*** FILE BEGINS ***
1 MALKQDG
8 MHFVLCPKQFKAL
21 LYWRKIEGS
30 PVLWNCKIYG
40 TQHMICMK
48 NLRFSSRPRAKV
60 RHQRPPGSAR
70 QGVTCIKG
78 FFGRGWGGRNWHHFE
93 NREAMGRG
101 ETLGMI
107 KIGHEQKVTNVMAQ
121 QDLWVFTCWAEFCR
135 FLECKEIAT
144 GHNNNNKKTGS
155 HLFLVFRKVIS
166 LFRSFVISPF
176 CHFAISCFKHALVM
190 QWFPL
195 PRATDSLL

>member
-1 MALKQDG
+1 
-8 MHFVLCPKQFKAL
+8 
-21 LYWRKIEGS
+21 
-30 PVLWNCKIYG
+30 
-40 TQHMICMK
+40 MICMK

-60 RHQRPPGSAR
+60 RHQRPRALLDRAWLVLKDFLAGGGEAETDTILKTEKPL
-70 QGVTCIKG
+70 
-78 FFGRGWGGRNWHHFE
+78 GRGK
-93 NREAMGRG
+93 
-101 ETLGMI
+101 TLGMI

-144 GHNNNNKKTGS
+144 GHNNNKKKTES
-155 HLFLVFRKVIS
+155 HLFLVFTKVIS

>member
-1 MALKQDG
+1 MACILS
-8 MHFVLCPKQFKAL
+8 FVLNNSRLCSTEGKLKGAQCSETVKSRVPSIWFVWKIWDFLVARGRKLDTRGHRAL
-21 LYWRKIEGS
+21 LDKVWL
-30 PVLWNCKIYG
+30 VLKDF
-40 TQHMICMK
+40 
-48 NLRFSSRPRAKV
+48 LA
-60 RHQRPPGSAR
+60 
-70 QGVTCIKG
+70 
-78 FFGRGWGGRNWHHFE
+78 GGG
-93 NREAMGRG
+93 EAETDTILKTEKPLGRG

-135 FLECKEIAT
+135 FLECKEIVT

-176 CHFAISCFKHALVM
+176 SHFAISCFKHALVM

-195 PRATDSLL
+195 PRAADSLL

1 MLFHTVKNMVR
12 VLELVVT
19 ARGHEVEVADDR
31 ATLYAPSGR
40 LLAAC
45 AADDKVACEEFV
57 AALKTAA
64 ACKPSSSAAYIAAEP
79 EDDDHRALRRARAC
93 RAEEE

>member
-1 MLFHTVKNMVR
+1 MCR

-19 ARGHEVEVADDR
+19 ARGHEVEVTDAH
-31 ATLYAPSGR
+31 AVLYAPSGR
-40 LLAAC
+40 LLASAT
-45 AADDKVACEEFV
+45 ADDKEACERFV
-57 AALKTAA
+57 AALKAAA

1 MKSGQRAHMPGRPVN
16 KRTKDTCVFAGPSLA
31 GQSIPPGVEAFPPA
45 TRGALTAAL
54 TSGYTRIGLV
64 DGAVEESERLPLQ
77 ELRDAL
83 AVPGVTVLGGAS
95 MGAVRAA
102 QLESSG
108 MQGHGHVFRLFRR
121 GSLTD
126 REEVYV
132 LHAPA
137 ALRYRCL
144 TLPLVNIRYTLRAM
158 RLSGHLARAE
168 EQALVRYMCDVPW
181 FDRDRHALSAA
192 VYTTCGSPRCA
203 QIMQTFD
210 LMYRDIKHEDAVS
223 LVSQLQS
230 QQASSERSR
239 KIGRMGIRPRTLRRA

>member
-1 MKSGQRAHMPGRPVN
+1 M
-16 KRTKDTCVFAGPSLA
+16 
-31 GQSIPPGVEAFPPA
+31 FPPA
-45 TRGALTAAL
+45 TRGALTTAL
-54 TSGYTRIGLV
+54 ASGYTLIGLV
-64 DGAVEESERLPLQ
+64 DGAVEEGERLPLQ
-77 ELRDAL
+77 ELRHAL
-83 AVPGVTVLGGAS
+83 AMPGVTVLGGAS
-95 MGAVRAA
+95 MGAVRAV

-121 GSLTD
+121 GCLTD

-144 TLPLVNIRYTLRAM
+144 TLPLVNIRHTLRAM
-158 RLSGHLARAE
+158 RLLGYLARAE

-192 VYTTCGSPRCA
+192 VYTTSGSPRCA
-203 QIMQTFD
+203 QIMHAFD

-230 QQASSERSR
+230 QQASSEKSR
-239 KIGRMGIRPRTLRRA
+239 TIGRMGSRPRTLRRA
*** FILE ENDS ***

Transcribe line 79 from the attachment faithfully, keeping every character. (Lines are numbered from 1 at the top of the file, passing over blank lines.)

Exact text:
57 AALKTAA